Midupper arm circumference and weight-for-length z scores have different associations with body composition: Evidence from a cohort of Ethiopian infants
Publikation: Bidrag til tidsskrift › Tidsskriftartikel › Forskning › fagfællebedømt
Carlos S Grijalva-Eternod, Jonathan Ck Wells, Tsinuel Girma, Pernille Kæstel, Bitiya Admassu, Henrik Friis, Gregers S Andersen
BACKGROUND: A midupper arm circumference (MUAC) <115 mm and weight-for-height z score (WHZ) or weight-for-length z score (WLZ) less than -3, all of which are recommended to identify severe wasting in children, often identify different children. The reasons behind this poor agreement are not well understood.
OBJECTIVE: We investigated the association between these 2 anthropometric indexes and body composition to help understand why they identify different children as wasted.
DESIGN: We analyzed weight, length, MUAC, fat-mass (FM), and fat-free mass (FFM) data from 2470 measurements from 595 healthy Ethiopian infants obtained at birth and at 1.5, 2.5, 3.5, 4.5, and 6 mo of age. We derived WLZs by using 2006 WHO growth standards. We derived length-adjusted FM and FFM values as unexplained residuals after regressing each FM and FFM against length. We used a correlation analysis to assess associations between length, FFM, and FM (adjusted and nonadjusted for length) and the MUAC and WLZ and a multivariable regression analysis to assess the independent variability of length and length-adjusted FM and FFM with either the MUAC or the WLZ as the outcome.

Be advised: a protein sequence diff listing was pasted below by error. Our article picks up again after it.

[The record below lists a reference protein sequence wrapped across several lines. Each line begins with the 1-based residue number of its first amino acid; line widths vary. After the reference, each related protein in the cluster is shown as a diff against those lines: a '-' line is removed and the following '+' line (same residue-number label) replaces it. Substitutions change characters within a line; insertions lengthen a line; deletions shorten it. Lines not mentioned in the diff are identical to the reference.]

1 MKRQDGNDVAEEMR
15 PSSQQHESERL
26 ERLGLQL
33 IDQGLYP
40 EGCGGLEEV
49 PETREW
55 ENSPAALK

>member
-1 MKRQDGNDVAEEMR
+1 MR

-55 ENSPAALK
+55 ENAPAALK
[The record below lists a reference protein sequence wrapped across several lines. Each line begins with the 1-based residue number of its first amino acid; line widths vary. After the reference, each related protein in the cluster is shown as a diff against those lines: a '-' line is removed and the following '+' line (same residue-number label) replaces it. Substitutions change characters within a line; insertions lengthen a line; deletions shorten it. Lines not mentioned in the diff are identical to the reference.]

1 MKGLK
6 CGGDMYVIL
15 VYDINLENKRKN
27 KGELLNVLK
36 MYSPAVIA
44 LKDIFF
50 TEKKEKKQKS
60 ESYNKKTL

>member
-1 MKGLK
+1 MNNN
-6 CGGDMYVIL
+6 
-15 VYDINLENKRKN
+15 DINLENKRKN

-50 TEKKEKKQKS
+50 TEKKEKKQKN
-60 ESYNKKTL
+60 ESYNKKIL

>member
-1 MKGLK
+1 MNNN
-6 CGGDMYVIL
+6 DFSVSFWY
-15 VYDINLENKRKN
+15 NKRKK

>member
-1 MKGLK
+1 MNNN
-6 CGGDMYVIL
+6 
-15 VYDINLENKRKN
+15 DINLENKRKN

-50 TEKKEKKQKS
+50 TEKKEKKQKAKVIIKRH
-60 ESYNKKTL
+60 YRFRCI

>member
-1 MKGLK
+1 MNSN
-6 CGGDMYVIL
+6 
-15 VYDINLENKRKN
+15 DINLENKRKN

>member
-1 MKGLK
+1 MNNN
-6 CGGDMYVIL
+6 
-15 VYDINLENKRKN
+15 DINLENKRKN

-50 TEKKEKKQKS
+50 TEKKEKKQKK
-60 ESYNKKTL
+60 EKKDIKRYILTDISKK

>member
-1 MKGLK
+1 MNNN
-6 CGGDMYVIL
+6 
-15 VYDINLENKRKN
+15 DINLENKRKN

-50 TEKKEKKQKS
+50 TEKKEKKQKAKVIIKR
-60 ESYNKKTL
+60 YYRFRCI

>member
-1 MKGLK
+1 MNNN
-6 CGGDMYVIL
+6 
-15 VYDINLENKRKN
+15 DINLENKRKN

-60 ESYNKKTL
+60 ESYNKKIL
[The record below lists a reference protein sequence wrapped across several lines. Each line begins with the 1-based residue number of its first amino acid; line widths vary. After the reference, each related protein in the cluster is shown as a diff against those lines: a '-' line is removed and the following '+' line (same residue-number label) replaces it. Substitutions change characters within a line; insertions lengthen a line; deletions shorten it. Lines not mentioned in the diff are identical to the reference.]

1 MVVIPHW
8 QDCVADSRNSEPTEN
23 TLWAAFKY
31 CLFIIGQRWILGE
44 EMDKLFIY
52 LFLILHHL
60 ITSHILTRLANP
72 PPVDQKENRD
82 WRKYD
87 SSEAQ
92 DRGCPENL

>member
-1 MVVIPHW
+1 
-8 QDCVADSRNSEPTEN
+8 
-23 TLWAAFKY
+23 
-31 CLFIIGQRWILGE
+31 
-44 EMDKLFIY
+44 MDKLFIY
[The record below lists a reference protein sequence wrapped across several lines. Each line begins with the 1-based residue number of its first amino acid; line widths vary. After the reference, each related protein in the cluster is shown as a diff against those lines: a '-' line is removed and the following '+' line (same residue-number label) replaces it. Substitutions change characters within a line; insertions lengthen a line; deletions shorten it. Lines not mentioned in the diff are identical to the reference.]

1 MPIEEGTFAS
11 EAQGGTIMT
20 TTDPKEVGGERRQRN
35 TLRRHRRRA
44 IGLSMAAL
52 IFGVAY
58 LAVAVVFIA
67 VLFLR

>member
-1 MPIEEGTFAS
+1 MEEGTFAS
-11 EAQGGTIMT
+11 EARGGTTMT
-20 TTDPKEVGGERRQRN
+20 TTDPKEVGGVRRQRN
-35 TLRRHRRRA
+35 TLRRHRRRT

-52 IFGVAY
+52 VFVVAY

RESULTS: At all ages, length showed consistently strong positive correlations with the MUAC but not with the WLZ. Adjustment for length reduced observed correlation coefficients of FM and FFM with the MUAC but increased those for the WLZ. At all ages, both length-adjusted FM and FFM showed an independent association with the WLZ and MUAC with higher regression coefficients for the WLZ. Conversely, length showed greater regression coefficients for the MUAC. At all ages, the MUAC was shown to be more influenced than was the WLZ by the FM variability relative to the FFM variability.
CONCLUSIONS: The MUAC and WLZ have different associations with body composition, and length influences these associations differently. Our results suggest that the WLZ is a good marker of tissue masses independent of length. The MUAC acts more as a composite index of poor growth indexing jointly tissue masses and length. This trial was registered at www.controlled-trials.com as ISRCTN46718296.
|Tidsskrift||American Journal of Clinical Nutrition|
|Status||Udgivet - 2015|
CURIS 2015 NEXS 256